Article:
What it means to be a part of multicultural Greek life

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Greek life at Boise State is small compared to other colleges, however, it is evolving to include students with diverse cultural backgrounds and form collective identities to represent their needs. While there are few multicultural Greek life organizations at Boise State, they hope to gain new membership as population rapidly expands on campus.

Maritza Sanchez, vice president of Lambda Theta Alpha (LTA), describes the unique challenges small sororities have when it comes to recruiting new members. According to Sanchez, there is simply more curb appeal for a larger sorority because they already have a foundation to start on.

“I think we’re smaller because Boise State just isn’t as diverse, and a lot of people like traditional Greek life,” Sanchez said. “There’s three of us active. It’s three girls versus 100 girls recruiting.”

On top of having such limited numbers, multicultural Greek life has been given a bad name for not falling under what traditional fraternities and sororities stand for. Juan Leon, president of Sigma Lambda Beta (SLB), recognizes that multicultural Greek life isn’t the best fit for everyone, but there are still benefits to being a part of a small fraternity.

“I think that people predominantly are going to choose more traditional fraternities because of the size of them. I think it’s good that we’re small because it gives us more of that opportunity to meet all our members and actually get to know them at a personal level,” Leon said.  “I think I found myself in multicultural because I wanted to get more in touch with my multicultural roots because I never really had that sense of culture when I was growing up. I really wanted to connect with people that had that background like me.”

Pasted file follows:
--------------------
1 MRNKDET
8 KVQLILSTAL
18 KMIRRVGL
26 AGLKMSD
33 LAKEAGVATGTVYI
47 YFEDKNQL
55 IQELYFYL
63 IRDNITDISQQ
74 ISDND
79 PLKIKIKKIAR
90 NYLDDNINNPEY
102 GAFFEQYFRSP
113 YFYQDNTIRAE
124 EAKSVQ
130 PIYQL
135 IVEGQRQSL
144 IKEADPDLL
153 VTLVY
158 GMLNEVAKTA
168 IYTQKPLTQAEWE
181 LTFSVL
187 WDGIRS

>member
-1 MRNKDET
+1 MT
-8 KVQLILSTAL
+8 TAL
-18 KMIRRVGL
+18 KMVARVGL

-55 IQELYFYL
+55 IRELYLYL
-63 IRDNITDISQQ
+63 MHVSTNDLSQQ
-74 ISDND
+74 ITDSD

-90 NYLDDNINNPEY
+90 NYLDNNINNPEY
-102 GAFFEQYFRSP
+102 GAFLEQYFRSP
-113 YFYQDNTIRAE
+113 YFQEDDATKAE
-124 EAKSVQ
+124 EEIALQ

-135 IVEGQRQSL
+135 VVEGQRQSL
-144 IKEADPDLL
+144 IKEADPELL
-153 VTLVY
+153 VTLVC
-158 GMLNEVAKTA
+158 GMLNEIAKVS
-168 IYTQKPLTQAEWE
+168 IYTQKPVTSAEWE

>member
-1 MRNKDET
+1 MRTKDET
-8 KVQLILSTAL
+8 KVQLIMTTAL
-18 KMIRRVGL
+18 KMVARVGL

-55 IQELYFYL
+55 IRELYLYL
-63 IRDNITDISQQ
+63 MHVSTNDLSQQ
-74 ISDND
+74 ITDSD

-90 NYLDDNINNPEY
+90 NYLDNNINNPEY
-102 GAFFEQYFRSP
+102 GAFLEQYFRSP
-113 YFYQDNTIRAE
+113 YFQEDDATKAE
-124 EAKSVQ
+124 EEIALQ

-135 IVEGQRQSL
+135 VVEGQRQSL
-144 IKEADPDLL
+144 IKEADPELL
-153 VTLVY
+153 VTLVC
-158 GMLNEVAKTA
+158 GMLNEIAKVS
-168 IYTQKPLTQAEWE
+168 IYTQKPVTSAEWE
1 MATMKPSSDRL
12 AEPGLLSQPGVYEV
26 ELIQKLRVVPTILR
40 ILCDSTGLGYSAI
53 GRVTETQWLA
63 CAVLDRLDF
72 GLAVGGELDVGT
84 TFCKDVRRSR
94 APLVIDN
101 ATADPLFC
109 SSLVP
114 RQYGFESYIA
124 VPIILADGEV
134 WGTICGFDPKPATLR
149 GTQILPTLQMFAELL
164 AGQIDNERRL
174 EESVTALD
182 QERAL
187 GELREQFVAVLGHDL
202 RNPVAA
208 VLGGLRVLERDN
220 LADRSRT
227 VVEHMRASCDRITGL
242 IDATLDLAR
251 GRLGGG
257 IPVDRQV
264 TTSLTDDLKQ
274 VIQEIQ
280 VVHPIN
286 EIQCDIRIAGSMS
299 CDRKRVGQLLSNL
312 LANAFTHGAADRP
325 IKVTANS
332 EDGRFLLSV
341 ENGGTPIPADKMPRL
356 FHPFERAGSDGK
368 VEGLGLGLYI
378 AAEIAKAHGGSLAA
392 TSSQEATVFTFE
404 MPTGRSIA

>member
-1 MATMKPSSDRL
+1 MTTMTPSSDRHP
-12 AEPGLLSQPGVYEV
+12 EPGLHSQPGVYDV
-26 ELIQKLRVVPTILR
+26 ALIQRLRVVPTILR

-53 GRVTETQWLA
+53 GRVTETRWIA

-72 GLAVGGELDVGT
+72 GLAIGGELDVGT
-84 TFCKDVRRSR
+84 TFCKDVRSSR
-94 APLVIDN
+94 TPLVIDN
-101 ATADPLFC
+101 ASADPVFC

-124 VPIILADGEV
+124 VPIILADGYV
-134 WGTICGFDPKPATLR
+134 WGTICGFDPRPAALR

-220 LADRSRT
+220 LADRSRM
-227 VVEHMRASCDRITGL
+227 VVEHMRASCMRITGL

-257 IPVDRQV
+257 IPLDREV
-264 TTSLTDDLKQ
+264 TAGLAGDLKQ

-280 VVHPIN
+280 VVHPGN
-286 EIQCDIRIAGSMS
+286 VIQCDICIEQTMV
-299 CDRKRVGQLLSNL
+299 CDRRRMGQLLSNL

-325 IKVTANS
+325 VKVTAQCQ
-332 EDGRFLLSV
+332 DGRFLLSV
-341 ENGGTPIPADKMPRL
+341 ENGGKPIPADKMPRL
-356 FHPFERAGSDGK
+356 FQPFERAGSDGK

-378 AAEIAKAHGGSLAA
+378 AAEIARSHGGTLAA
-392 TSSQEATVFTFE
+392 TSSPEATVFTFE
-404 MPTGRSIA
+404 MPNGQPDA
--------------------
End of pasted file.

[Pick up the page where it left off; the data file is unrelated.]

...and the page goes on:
Sergio Calderon, treasurer of SLB emphasizes that multicultural fraternities do not necessarily represent just one group.

“People view us as a Hispanic fraternity, which is the least of what we are. There’s no fraternity that is more diverse than SLB,” Calderon said.

There’s a false narrative that multicultural Greek chapters only cater to specific cultures, and both LTA and SLB  clarified that they are more than willing to accept people of all backgrounds, as well as work with traditional chapters towards common goals.

“We want people to know that just because we’re multicultural doesn’t mean we aren’t open to collaborate with traditional Greek life,” Sanchez said. “I think there’s a bad perception about being multicultural and why we aren’t traditional. They may think we don’t want anything to do with them, but it’s hard when they try to reach out to us sometimes and since we are so small it’s hard to do.”

Sergio Sarmiento, a first year member of SLB mentioned that in a multicultural fraternity, he was able to interact with other students in groups that the university often doesn’t showcase.

“It’s just interesting getting to meet people that you otherwise wouldn’t have been able to meet. The College Assistance Migrant Program (CAMP) and people that are a part of that are successful because they have a support system, for example. I wanted to be more invested in the groups like that around me,” Sarmiento said.

On a minimally diverse campus, there aren’t always many options for students who are looking to connect in a background specifically fueled by culture. Students ought to feel safe in whatever environment or people they surround themselves with.

“I just felt that there are certain groups you interact with and feel welcome, and you connect with because there’s similarities. Culture is important to me, and because there isn’t a lot diversity on campus, I felt like it’s a safe place for me,” Sanchez said.

Students of all backgrounds are highly encouraged to join any form of Greek life, whether it be traditional or multicultural, but to keep in mind that there are opportunities in both. Greek life stereotypes still run rampant, but if you’re looking for something different, according to Leon, you can find that in a multicultural chapter.

“I decided to be a part of a multicultural because of that support system, and that was the biggest reason that drew me into it, and that’s what I want to show to other people,” Leon said.


Correction made on April 16, 2019 at 10:40am: A previous version of this article cited the fraternity of Sigma Lambda Beta as “Lambda Sigma Eta”. The name has since been correctly written.


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